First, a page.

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Healthy Snack Stick Program Will Reach 12,000 Children

BY Jim Harris

ON 10-24-2018


Oct. 24, 2018

Jim Harris

Managing Editor Arkansas Wildlife Magazine

LITTLE ROCK – One of the new projects of Arkansas Hunters Feeding the Hungry is bringing snack sticks of deer meat and pork to thousands of young students and several of the state’s schools. Arkansas Game and Fish Commissioners learned about it last week and found it worthy enough to contribute grant money totaling $100,000 over the next four years to help the endeavor.

Ronnie Ritter, executive director of Arkansas Hunters Feeding the Hungry, began a pilot program last May to create the packaged food snacks, called the Woods to School Snack-Stick Program, and it’s taken off this year, beginning with an urban deer bowhunt in Hot Springs Village that harvested 66 deer.

“It took several months to get here,” said Ritter, who credited the program name to AGFC Assistant Director Chris Colclasure. “We’ve been working on this a year or so. I’ve actually been thinking for years, there’s got to be a way … I knew people made beef snack sticks, so why don’t we do deer snack sticks?

“We wanted to help kids in local schools because a lot of kids go home on the weekends and don’t have food to eat – one, because the family can’t afford it and, two, because of the home situation they may be in where parents may be working or are not there.”

Traditionally, the first deer taken in the Hot Springs Village urban deer hunt goes to Arkansas Hunters Feeding the Hungry. Ritter worked it out with the Village and the AGFC to donate more deer if hunters  chose to, and 66 deer went into the program. Each deer first was tested for chronic wasting disease before then being sent to a processor south of St. Louis to be turned into snack sticks. The makeup of the snack sticks is 65 percent deer meat and about 35 percent pork (to add fat to the very lean meat of deer), plus a variety of spices such as garlic. Also included are ingredients needed to make the snacks shelf-stable.

“A lot of processors around here can make the snack sticks already, but nobody close to us does the shelf-stable snack sticks, they would have to be refrigerated,” Ritter said. “These sticks can last nine months without refrigeration.”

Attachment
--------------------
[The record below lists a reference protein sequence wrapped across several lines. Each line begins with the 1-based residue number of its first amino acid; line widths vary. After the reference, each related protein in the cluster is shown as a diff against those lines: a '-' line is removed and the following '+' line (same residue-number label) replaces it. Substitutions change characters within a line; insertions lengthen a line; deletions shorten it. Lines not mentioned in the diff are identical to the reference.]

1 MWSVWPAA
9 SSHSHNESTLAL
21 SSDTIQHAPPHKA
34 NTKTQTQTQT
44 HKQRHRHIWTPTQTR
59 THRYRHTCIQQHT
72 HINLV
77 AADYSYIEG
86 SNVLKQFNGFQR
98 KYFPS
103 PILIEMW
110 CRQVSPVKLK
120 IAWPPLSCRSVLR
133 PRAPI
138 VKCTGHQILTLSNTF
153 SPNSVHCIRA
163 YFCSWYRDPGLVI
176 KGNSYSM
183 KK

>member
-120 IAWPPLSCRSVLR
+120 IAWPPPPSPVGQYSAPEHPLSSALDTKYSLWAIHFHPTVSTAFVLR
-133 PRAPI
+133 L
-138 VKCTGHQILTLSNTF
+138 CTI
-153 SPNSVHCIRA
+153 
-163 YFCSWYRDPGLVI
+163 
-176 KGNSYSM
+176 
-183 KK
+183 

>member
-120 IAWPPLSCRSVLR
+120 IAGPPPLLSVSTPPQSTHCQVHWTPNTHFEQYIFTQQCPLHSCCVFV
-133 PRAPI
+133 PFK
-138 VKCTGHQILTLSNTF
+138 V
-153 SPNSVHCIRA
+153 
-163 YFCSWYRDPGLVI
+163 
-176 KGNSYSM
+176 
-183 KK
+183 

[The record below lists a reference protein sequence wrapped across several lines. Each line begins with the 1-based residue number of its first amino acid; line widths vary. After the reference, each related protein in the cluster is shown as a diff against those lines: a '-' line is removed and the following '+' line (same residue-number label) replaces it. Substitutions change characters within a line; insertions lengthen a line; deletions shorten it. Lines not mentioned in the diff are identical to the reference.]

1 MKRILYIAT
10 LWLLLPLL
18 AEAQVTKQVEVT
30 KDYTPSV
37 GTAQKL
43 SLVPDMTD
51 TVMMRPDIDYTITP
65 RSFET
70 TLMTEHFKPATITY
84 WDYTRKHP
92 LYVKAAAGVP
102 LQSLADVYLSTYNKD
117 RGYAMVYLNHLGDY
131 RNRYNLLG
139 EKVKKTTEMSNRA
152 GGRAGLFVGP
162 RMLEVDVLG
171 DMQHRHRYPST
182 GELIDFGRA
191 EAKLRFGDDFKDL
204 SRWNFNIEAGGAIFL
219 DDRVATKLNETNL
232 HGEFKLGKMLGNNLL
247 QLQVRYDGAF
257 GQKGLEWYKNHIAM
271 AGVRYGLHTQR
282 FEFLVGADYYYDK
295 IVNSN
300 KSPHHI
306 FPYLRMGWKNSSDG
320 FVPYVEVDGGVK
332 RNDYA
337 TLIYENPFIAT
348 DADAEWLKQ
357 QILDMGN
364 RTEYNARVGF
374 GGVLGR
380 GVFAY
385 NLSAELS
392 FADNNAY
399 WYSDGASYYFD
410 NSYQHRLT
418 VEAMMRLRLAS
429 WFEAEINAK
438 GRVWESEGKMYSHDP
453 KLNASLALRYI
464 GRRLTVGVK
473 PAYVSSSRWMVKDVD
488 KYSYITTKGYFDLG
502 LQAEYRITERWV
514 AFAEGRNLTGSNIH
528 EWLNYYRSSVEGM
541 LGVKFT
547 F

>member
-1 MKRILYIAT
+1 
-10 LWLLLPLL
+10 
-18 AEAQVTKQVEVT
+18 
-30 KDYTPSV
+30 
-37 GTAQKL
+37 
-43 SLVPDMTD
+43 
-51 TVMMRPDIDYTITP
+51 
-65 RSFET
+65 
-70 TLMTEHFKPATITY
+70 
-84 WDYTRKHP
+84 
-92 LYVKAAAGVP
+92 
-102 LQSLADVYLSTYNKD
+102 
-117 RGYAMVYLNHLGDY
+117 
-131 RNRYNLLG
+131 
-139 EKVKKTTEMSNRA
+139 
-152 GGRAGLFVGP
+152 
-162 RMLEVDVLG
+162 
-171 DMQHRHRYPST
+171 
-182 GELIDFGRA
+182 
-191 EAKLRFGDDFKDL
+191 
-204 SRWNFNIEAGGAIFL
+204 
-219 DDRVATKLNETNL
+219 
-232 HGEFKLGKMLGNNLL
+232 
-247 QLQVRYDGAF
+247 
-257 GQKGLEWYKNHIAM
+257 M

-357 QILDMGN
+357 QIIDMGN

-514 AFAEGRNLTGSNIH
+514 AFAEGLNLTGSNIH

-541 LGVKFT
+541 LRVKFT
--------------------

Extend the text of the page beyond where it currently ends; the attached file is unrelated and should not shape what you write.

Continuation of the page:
Ritter said he hopes a local processor will come aboard in the not-too-distant future with the ability to make the snacks shelf-stable. In the meantime, Stonie’s Sausage Shop in Perryville, Missouri, a USDA-certified processor, handles the Arkansas order, as well as processing for a similar program involving the Missouri Department of Conservation dubbed “Share the Harvest.”

The Arkansas program has enrolled eight school districts – Jonesboro, Norfork, Highland, Hot Springs, Ouachita, Cutter-Morning Star, Arkadelphia and Sheridan – along with the Northeast Arkansas Foodbank.

At the Thursday, Oct. 18, the AGFC commissioners OK’d the grant of $100,000 to Arkansas Hunters Feeding the Hungry that will cover the next four years of the program, Ritter said.

Ritter said he looked at various school needs for the first recipients of the snack sticks, going by a list from the Arkansas Department of Education of schools offering free and reduced meals. “We tried to take those in the top tier and also where we could get funding to do it,” he said. “We got funding mostly through grants and private donations in the various districts. Express Boats in Hot Springs is a main sponsor, along with the Ross Foundation in Arkadelphia, Shelter Insurance, Walmart, Crossgate Church and several local churches in those school districts. The schools help gather donations, too.”

The 66 deer taken by bowhunting in Hot Springs Village provide enough meat to produce 8,000 vacuum-sealed packages, each containing four snack sticks. Ritter said he has 12,000 packages committed to go out to the current list of schools in the program this year, so he’s looking for more deer taken by bowhunters. It takes about a month for a deer to be processed after it’s tested, Ritter said. Then they are shipped to the school districts as part of their backpack snack programs.

“In some of these weekend backpack programs, they may be putting in chips and stuff, but no protein. When we started introducing it in the pilot program, the kids loved it,” Ritter said. While deer snack sticks may look like a snack food found at a convenience store, Ritter adds, “They are not real greasy. They’re very good and they’re healthy to eat.”

He added, “We’re still in the development of this program. But we did a lot with the AGFC’s Family and Community Fishing Program events already. We let them take some of the sticks out at their events and slice them up, and the kids kept coming back for more.’ We did the pilot program roll-out at Waldron, Nashville and Sheridan.” 

For more information or to inquire about being added to the school program, call Ritter at 501-282-0006 or email him at

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